These activities are only part of Air Products' programs to ensure security of supply. Following the attacks of September 11, 2001, the company formed a global transportation security task force made up of professionals in the distribution, security, and process safety disciplines. The team completed Security Vulnerability Assessments (SVAs) on Air Products' own and contracted fleet, common carriers, and international shipments. "As a result of these assessments, we developed and implemented transportation security standards aimed at improving the security of our shipments and implemented a transportation tracking program for shipment of hazardous materials," explains Koch. In addition, employees and handlers of chemicals have been trained on how to recognize and respond to potential security threats.
Koch notes that one of the challenges the industry will be facing in the U.S. is the movement to increase security of HAZMAT shipments. Legislation is being proposed at the city, state, and federal levels. "Product Stewardship has taken on additional meaning. It not only refers to ensuring that our customers can safely use our products, but for HAZMAT materials, it also means making sure that customers properly secure them as well," he says.
For DSM NeoResins, human resource and infrastructure issues are key concerns. "In the U.S., we are very dependent on raw material production facilities located in the Gulf Coast region as well as some materials (both raw materials and finished goods) from overseas. We are also very dependent on the trucking industry to deliver these products. The current driver shortage is a challenge and it is projected to get worse," states Mike Strong, supply chain activities manager for DSM NeoResins. To avoid potential problems, the company carries additional safety stock of key raw materials and finished products to ensure that delays in the supply chain from natural disaster, strikes, etc. will have a lesser impact.
There are also challenges to be faced with regard to waterways shipment of paints and coatings. "The infrastructure of the U.S. ports is forecasted to become a major problem in the future as the volume of import and export shipments continues to increase," Strong notes. He adds that security at the ports will also have to be improved. "We expect that in the future there will need to be some method for analyzing the contents of all containers entering the U.S."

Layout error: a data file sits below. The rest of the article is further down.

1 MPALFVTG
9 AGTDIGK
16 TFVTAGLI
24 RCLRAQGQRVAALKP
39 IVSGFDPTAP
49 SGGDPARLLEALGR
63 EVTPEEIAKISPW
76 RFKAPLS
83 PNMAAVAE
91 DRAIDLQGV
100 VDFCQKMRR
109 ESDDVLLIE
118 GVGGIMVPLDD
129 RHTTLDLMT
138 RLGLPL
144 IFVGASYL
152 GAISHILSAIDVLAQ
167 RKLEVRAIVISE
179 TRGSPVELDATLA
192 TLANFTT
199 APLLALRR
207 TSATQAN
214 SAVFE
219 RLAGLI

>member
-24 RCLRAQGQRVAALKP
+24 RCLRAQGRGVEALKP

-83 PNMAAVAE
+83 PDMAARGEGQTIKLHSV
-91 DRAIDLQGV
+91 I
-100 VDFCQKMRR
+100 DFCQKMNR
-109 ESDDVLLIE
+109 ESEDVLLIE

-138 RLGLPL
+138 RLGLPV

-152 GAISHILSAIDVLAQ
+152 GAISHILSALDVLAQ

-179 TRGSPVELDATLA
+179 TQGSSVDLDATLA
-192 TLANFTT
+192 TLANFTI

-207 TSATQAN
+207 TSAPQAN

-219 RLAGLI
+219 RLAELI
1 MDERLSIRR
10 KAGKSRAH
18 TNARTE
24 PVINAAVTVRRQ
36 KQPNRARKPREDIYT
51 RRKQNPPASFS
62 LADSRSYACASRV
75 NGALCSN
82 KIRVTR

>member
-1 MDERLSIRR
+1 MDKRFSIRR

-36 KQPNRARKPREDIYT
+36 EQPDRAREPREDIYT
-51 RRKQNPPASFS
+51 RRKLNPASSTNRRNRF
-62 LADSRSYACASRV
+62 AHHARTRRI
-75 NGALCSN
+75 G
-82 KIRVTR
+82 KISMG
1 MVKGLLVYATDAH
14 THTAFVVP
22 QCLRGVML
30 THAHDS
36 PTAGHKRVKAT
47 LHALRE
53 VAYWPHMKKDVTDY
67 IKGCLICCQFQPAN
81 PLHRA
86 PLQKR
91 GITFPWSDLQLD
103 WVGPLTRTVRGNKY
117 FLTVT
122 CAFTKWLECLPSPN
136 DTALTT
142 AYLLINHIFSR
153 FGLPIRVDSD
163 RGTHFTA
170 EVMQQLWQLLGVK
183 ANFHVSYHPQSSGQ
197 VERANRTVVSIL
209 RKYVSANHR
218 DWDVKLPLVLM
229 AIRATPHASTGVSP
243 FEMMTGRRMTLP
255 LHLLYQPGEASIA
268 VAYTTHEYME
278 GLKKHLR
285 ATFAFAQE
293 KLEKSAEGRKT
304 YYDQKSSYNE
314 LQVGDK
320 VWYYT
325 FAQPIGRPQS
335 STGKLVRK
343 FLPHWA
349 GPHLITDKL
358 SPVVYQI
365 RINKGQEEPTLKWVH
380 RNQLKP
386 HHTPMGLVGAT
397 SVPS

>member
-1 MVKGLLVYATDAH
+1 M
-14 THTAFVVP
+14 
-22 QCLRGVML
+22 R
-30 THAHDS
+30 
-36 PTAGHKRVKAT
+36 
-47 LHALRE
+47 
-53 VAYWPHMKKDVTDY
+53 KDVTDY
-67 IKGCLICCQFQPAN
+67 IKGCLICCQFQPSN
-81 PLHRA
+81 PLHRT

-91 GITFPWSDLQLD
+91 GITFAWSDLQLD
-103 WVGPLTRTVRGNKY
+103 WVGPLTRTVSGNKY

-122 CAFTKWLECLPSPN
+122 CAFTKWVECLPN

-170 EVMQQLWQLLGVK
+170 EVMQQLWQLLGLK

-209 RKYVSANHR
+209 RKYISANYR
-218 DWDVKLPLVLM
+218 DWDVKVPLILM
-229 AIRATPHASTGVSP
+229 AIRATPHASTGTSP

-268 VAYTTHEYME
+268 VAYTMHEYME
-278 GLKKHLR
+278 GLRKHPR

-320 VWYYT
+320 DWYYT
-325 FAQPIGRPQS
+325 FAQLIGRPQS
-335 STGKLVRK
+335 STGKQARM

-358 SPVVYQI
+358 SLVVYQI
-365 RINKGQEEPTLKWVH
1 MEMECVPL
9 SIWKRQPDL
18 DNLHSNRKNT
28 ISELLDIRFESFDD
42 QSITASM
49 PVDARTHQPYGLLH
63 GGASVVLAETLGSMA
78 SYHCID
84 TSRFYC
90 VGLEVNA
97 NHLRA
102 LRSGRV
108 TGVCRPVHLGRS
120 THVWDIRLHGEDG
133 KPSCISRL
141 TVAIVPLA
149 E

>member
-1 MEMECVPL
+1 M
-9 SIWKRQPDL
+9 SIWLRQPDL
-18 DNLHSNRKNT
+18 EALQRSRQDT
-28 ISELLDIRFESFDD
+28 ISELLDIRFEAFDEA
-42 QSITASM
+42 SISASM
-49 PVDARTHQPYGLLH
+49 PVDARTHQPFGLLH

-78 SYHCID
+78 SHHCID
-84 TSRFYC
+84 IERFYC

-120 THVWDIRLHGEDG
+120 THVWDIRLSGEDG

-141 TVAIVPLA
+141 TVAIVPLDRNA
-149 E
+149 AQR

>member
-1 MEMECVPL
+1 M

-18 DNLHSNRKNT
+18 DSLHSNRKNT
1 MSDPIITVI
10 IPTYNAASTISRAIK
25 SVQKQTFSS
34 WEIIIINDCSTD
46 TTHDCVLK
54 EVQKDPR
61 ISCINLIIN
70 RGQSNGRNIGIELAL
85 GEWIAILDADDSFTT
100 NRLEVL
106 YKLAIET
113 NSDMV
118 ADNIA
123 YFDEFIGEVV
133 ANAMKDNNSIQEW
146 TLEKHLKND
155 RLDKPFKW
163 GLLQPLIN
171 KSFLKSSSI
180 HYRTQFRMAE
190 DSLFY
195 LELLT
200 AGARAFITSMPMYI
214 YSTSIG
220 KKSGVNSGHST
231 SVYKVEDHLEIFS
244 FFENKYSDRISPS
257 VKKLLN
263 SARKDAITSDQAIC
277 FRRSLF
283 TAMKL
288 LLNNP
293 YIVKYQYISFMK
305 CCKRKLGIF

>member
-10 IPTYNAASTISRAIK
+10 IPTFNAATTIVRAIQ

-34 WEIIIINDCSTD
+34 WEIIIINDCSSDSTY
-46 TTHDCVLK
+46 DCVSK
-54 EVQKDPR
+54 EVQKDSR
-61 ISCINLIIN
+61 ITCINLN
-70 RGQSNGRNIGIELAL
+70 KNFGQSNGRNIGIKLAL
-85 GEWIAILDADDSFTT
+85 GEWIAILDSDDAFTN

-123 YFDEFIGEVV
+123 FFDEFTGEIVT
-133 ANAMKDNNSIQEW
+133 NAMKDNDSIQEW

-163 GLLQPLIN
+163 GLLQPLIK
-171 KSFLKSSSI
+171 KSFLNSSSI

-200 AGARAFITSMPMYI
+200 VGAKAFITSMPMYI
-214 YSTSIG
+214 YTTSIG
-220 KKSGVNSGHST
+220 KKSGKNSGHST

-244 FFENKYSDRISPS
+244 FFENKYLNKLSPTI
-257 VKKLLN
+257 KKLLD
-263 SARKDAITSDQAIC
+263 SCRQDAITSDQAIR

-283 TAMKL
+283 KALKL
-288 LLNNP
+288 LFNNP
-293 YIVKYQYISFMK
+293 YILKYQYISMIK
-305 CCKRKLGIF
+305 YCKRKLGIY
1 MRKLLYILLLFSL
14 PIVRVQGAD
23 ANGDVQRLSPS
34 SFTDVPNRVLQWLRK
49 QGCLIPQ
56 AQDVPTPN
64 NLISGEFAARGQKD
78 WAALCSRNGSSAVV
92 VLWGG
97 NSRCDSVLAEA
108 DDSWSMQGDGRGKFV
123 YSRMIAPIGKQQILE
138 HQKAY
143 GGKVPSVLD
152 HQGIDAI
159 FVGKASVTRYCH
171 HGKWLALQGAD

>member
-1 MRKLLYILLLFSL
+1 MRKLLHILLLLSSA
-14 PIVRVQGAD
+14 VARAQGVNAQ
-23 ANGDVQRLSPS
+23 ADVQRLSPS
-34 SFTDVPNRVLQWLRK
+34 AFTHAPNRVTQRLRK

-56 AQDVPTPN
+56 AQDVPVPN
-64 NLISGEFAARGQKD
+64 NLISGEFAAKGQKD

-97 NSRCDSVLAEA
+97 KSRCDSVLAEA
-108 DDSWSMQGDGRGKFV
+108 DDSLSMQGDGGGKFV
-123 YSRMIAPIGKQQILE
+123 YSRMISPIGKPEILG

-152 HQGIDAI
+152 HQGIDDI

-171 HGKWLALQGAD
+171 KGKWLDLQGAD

Receiving material on site is another issue. Air Products conducts a complete safety/security inspection of all incoming railcars and trucks to ensure that they are safe to enter the facility. DSM NeoResins uses common carriers exclusively (no company owned transport) and has an established system for verification of driver IDs and HAZMAT certification prior to allowing vehicles to enter any company sites.
Information technology is fortunately making it possible to have more control over HAZMAT shipments. "We have required that HAZMAT carriers provide us with access to their logistics databases so that we can track the shipment of our products," Kocj says. Placing global positioning systems (GPS) on HAZMAT vehicles has also been very beneficial. Carriers now have access to continuous real-time information about their vehicles throughout their operation.
The adoption of radio frequency identification (RFID) by the chemical industry could also lead to reduced security risks as well as lower transportation and handling costs. RFID tags programmed with a unique identification number can be read by proximity scanners throughout a distribution route, allowing manufacturers, carriers, and customers to much more closely track the delivery of chemicals. Most importantly, the tags can be read from several yards away so no interaction (or interference) with the product is necessary for tracking purposes. In addition, advanced tags can monitor and report environmental conditions. RFID standards for the chemical industry are to be evaluated later in 2006.
As technology continues to advance, the industry will be able to pursue more extensive security practices that will further ensure that the production plants and transportation systems in the paint and coatings industry--and the chemical industry overall--remain well protected from natural and unnatural disasters. Further cooperation by industry with the Department of Homeland Security on the development and implementation of national standards for chemical plant site and transportation security performance will also enable companies to assess vulnerabilities and establish the most effective security plans possible.
Author's note: Transportation security is a very sensitive topic for numerous reasons. I want to personally thank those companies that were willing to share their thoughts on the subject for this article.
by Cynthia Challener
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|Title Annotation:||Market Update|
|Date:||Sep 1, 2006|